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Most of us have been anxiously awaiting the change in season from winter to spring, especially since we have been stuck inside due to the COVID-19. The warmer weather allows for opening windows and spending more time outdoors. Getting fresh air, sunshine and exercise is wonderful for our optimal health. Enjoying nature by engaging in outdoor activities such as  walks, hiking and gardening are a welcomed way to spend a day. Spending time outdoors also exposes us to parts of nature that can cause some grief and discomfort. Poison ivy, oak and sumac all have chemical irritants called urushiol oil. Most people are allergic to the oil and when they come in contact with it can develop a blistery, itchy rash. The rash is not contagious nor is it harmful, just uncomfortable. You will break out with a rash wherever you have had contact with the oil. The body part with the greatest exposure to the oil will develop a rash first. Then other body parts with less exposure will break out. This is where people think it is spreading, though it does not spread unless you have direct contact with the oils.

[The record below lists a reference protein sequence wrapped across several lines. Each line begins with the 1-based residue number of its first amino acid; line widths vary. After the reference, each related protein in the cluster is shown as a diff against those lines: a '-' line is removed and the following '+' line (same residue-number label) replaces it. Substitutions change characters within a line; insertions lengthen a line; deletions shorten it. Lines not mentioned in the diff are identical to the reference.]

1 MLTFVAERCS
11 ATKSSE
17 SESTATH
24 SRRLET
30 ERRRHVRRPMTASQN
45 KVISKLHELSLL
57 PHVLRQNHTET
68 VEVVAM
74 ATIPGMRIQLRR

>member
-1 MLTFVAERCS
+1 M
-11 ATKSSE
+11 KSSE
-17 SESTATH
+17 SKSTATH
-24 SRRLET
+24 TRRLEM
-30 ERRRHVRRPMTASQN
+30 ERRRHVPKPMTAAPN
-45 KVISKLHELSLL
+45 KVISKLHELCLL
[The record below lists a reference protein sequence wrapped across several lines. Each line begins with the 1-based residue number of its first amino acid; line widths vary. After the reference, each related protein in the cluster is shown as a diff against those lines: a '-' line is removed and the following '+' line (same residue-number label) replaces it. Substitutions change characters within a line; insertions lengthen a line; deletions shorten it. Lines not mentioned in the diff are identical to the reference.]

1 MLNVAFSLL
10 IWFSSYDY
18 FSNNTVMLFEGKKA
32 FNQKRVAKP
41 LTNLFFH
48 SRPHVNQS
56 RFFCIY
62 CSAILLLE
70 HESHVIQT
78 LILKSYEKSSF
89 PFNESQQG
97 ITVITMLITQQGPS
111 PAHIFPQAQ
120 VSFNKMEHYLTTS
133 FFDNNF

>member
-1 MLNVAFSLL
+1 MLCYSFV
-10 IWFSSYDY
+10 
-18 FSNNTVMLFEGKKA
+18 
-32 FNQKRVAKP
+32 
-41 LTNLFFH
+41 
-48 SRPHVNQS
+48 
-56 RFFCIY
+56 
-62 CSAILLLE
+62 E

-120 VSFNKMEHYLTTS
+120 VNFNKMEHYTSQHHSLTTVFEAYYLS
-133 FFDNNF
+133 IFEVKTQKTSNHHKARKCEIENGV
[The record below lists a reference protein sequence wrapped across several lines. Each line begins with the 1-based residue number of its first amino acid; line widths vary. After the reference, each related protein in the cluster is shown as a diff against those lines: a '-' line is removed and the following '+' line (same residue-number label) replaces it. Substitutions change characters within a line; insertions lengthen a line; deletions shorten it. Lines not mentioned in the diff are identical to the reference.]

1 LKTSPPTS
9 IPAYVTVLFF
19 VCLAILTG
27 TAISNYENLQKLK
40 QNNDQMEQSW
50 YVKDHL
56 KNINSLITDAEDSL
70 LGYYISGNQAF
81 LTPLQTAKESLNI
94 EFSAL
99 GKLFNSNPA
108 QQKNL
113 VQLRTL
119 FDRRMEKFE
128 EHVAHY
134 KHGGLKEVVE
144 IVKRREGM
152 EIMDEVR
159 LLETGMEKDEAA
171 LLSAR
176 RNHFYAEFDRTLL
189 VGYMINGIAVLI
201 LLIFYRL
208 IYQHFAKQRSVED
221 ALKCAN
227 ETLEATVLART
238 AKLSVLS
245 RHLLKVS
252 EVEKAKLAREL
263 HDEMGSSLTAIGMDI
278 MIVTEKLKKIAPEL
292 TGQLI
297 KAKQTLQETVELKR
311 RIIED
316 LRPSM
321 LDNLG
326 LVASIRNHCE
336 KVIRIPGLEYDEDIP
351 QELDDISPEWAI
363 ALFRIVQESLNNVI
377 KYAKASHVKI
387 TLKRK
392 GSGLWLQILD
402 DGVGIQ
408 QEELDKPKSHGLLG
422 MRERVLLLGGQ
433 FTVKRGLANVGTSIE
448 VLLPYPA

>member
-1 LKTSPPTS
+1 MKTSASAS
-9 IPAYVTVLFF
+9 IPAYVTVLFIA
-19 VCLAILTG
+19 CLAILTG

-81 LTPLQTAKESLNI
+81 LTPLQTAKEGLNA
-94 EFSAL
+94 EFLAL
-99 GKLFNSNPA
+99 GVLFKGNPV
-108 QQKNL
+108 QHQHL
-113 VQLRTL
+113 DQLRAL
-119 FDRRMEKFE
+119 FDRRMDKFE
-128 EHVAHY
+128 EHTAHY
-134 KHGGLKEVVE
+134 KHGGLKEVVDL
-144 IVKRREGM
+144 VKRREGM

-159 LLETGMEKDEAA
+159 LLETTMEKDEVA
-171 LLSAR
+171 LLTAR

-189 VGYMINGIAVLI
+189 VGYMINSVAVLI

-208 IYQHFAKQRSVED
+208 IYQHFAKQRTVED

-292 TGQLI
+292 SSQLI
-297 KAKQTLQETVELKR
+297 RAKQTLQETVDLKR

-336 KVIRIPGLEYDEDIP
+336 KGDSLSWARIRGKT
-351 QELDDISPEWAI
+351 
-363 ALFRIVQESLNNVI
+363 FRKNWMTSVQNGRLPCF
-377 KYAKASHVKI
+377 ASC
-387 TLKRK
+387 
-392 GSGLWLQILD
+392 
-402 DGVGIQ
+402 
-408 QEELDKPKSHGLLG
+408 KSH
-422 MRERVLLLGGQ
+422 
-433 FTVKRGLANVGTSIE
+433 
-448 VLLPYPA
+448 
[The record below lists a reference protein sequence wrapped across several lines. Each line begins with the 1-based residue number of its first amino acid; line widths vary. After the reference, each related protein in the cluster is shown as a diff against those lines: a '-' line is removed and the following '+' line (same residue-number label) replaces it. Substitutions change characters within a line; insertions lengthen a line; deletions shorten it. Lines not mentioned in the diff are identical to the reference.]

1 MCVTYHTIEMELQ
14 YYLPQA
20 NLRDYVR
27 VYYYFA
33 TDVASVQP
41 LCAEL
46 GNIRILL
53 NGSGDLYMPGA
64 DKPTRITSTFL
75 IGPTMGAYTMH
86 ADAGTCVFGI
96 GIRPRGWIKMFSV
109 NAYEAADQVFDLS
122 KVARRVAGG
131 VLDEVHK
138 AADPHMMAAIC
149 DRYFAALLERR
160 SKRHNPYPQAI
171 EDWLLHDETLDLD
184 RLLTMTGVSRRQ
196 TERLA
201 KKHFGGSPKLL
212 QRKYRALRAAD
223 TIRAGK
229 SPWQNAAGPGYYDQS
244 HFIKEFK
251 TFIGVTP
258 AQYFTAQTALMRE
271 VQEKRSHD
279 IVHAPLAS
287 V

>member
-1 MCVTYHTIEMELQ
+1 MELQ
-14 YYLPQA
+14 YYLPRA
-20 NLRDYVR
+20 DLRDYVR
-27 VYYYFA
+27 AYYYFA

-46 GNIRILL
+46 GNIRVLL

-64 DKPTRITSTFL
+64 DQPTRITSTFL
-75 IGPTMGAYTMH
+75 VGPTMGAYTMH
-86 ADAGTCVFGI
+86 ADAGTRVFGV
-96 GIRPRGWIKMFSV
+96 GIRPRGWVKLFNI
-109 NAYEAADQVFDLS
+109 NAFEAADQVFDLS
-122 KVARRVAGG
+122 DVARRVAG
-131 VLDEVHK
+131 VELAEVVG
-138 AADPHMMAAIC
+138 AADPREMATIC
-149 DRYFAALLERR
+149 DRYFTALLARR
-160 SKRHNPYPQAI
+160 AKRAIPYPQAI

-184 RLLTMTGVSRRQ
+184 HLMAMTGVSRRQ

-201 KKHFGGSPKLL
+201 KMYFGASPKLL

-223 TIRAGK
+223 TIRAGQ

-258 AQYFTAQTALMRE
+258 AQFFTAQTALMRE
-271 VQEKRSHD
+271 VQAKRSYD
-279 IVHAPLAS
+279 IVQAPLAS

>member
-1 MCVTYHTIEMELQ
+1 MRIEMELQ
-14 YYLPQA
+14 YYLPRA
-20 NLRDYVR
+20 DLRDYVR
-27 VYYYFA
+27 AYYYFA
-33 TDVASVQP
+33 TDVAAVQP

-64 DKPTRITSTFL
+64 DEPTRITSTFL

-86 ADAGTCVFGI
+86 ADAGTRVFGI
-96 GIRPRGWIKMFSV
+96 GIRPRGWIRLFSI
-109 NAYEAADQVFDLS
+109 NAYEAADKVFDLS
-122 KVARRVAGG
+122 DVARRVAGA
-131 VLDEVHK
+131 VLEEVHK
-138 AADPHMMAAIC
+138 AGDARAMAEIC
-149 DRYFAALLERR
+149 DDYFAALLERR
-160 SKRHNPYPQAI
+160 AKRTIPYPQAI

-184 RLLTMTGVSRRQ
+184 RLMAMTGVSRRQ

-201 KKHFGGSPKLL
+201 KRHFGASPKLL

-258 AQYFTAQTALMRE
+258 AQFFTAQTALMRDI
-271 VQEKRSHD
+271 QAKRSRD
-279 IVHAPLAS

Prevention, by familiarizing yourself with what the plant looks like, is the best remedy. However, if you find that you have been exposed to the plant,  here are recommendations for treating the rash.

Cleanse every area of skin that had contact with the plant. Use a wash cloth with soap and water. Another option is to squeeze fresh lemon juice, which can eliminate the harmful oils, on a washcloth and scrub the skin thoroughly, then rinse with water.  Make sure to scrub under your nail as well. And don’t forget to wash your clothes in hot water. If your pet was outdoors with you, make sure to wash his coat too.

Cool compresses: soak a soft towel or a cotton tee shirt in cool water and apply to rash for 10-15 minutes 3-4 times a day. You can add equal parts of apple cider vinegar (kills the poison)  or baking soda (speeds up recovery)  to the water for extra healing properties.

Soak in a tub with water and baking soda or colloidal oatmeal to soothe the skin and help reduce the inflammation.

Apply topically: aloe vera gel, Calendula cream, Witch Hazel or bentonite clay to the rash to reduce symptoms. Lavender, Tea Tree and Peppermint essential oils diluted (if young child, stick with Lavender) can be effective as well.

Anti-Histamines: Oral anti-histamines can be affective at reducing the itch. Natural anti-histamines do not have the risk of side effects as the over the counter products. Herbs such as nettle, chamomile, quercetin and alfalfa can be very effective.

Other natural remedies that can be helpful include rubbing a banana peel or watermelon peel over the rash and do not rinse off. All these remedies should be repeated several times a day.

When to seek medical attention: It can take up to 2 weeks for symptoms to resolve. If the rash does not seem to be improving and looks red and angry, there is any streaking, tenderness or swelling it is best to have it seen by a healthcare provider.


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